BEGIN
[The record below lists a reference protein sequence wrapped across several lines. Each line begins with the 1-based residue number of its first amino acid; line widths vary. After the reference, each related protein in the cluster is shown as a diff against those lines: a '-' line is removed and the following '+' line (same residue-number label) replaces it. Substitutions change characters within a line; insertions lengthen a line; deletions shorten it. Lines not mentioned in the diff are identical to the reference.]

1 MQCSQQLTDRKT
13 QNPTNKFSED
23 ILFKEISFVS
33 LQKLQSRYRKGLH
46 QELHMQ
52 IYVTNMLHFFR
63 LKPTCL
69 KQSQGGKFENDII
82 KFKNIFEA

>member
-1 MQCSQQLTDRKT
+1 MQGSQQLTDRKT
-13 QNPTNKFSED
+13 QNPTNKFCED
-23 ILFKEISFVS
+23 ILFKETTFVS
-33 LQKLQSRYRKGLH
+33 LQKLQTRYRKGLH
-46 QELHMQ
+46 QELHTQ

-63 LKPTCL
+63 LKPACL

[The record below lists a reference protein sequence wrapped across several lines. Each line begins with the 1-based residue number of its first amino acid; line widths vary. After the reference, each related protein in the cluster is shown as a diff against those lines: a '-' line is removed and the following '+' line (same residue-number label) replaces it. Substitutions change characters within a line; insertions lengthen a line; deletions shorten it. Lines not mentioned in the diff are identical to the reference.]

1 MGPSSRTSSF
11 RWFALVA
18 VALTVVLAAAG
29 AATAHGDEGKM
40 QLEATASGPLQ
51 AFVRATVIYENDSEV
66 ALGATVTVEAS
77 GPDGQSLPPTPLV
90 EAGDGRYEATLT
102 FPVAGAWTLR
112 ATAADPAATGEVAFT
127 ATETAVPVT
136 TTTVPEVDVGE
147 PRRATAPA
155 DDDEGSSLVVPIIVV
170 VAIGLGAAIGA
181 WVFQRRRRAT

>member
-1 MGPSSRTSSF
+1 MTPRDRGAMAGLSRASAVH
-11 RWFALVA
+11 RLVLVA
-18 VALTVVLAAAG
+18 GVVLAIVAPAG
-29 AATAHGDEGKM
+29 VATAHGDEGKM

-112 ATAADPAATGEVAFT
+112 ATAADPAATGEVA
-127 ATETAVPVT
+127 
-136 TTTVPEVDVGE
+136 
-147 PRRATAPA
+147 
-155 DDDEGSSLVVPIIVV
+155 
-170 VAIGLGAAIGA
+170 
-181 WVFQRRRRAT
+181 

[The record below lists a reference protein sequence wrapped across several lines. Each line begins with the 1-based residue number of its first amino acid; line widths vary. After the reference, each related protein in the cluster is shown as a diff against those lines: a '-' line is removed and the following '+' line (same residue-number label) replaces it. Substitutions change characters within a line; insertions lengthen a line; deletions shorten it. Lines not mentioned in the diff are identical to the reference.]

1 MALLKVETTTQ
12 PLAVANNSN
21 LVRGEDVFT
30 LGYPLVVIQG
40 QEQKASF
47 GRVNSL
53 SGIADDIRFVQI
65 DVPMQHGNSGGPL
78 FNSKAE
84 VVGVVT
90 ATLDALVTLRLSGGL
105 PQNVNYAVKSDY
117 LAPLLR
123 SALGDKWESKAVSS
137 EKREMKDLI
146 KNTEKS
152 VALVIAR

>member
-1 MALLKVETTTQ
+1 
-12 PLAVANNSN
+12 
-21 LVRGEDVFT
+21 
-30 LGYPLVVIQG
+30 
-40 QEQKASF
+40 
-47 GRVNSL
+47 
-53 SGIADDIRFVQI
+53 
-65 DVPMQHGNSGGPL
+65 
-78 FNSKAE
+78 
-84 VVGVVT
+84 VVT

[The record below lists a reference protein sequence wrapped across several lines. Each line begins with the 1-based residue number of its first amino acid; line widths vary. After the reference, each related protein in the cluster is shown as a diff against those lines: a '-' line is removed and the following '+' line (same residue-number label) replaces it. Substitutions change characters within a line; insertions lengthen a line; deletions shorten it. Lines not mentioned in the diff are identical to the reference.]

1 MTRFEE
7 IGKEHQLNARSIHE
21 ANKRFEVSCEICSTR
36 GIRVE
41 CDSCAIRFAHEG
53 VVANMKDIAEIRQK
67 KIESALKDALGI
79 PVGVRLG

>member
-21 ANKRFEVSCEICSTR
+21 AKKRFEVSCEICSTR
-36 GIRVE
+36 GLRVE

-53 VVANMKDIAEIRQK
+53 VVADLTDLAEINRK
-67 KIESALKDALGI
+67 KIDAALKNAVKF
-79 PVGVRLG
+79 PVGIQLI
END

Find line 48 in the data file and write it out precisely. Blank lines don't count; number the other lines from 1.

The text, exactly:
+18 GVVLAIVAPAG